There is a simple solution to this; set your exposure to +2/3 WHEN the bride is in the picture. Don’t forget to dial your expose back to normal when taking pictures of only the groom (in fact, you might want to go -1/3 exposure in these situations) or of the guests.
Other things which can screw up your exposure are:
- Reflections of the sun on objects (try to find something to block the reflection)
- Bright lamps/lights behind the scene. (try to find something to block the reflection)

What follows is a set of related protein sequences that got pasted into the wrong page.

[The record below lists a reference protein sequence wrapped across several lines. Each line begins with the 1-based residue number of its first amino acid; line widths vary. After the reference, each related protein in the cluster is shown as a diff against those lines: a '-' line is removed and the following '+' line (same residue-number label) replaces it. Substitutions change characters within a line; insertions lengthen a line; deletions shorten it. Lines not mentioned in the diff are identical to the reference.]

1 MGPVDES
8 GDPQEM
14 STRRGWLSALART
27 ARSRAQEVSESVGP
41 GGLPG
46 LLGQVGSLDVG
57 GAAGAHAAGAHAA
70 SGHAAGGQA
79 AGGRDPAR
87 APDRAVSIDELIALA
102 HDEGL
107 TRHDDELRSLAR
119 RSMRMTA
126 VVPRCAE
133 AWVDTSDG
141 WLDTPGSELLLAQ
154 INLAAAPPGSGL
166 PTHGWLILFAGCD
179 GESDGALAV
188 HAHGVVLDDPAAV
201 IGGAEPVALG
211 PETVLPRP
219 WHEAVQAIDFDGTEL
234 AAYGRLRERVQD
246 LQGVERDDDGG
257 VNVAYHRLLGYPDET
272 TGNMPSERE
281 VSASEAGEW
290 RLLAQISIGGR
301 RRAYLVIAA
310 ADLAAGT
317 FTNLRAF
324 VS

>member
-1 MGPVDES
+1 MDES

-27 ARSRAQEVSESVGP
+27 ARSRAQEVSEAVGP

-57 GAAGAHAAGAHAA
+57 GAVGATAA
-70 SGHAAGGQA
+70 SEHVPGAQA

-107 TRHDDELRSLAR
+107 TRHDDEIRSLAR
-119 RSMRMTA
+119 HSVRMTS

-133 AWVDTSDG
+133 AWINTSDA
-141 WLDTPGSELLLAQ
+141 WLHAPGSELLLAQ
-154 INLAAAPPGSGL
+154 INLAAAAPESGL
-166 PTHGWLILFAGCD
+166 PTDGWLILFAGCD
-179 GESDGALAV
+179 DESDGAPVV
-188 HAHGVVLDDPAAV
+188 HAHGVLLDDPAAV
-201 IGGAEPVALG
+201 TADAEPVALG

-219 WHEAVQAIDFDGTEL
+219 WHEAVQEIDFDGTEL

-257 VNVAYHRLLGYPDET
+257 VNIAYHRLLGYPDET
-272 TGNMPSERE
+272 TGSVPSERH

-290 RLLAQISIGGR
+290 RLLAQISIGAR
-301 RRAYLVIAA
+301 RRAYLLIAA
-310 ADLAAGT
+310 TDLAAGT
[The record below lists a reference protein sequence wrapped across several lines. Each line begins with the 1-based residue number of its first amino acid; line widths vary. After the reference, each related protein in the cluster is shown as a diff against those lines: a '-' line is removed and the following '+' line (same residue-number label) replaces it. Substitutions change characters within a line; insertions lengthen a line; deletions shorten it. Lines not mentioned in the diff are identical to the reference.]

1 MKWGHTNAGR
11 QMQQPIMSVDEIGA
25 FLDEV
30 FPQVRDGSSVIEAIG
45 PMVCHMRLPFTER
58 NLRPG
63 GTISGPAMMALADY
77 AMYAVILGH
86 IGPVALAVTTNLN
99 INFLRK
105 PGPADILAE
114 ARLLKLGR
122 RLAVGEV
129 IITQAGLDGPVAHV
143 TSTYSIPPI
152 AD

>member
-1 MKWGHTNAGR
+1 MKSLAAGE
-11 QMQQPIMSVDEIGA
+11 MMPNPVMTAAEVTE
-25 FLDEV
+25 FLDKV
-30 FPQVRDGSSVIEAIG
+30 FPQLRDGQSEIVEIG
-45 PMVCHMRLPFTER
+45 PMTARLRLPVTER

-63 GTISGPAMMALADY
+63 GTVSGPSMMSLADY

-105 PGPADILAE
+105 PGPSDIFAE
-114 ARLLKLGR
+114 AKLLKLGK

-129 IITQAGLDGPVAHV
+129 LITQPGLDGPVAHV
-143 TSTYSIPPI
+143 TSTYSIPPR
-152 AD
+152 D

- Bright Windows in the frame. (increase exposure by 1+)
- Mirrors and your flash (try to move so something is blocking the mirror)
By keeping this all in mind, you are more likely to get properly exposed pictures without having to photoshop them later.
Another important thing to do, regardless if you think you are sticking the exposure or not, is to take your pictures in RAW format. Although the extension and software used to manipulate RAW images differs from camera to camera, raw images offer a much broader latitude in changing the exposure settings. Where a JPEG might be able to be manipulated +-1 stop, a RAW image can be manipulated +-2 stops due to it containing much more meta information and it being a 16 bit image. Most cameras which shoot in raw ship with software allowing you to manipulate raw images.